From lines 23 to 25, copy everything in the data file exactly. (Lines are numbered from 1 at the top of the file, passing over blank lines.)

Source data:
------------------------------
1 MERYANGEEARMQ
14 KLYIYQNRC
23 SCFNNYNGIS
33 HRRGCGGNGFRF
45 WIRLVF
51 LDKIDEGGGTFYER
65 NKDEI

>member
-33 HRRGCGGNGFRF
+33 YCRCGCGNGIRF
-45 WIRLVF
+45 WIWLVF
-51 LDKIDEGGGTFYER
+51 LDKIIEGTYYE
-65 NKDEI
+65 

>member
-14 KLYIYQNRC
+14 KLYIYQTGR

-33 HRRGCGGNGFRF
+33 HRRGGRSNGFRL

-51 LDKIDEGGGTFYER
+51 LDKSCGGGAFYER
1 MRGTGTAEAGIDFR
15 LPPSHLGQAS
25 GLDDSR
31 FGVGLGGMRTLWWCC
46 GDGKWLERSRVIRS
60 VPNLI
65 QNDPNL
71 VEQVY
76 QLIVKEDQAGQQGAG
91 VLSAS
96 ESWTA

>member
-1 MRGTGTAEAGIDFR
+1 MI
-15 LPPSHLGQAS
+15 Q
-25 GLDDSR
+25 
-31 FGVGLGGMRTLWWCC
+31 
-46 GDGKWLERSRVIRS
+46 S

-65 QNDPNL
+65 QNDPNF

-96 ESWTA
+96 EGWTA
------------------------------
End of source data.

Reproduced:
+51 LDKSCGGGAFYER
1 MRGTGTAEAGIDFR
15 LPPSHLGQAS